The 44-gun frigate Constitution would become the most famous American warship of the Age of Sail. But she would never have survived to achieve that distinction had she not escaped from seven Royal Navy ships in the War of 1812—during three all-but-windless summer days off New Jersey, north of the Delaware Bay.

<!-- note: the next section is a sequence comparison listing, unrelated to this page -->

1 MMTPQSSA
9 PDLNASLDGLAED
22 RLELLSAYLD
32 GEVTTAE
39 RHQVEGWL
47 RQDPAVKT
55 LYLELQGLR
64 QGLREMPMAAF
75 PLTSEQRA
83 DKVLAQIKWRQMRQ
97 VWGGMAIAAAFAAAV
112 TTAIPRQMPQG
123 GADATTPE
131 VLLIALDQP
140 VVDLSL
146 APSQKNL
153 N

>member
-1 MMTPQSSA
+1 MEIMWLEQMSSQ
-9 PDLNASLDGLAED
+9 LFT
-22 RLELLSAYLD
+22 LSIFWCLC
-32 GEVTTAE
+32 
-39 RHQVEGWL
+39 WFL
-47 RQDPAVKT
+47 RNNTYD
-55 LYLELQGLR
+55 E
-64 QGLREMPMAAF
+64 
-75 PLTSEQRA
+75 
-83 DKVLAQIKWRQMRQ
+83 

In July 1812, Secretary of the Navy Paul Hamilton had asked the Constitution’s commander, Captain Isaac Hull, to use the utmost dispatch to reach New York, where the frigate would join Commodore John Rodgers’ squadron of six warships. But unknown to Hull, Rodgers was already far from that destination, well offshore hunting British merchant ships that were crossing the Atlantic. Under Hull’s command, the Constitution sailed on 5 July from Annapolis down the Chesapeake. Her first lieutenant, Charles Morris, had joined her only two weeks before she sailed, and approximately 100 newly assigned crewmen had come aboard.